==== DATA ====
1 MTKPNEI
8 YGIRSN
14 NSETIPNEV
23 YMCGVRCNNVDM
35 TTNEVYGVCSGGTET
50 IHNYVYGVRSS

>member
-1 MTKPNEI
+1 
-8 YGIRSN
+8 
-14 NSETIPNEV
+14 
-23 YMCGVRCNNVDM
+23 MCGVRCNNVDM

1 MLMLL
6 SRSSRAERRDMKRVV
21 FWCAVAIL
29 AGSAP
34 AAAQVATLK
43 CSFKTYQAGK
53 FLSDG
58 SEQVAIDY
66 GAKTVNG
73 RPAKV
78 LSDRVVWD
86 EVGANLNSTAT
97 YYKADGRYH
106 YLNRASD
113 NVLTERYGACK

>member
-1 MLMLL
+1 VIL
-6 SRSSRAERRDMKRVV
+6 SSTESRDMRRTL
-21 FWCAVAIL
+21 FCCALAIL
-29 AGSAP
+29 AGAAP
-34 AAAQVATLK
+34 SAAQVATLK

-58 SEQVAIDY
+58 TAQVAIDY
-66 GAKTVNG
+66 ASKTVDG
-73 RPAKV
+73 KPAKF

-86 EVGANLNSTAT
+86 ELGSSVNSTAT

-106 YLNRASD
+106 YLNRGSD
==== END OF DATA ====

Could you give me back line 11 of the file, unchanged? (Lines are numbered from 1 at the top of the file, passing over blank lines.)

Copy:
+8 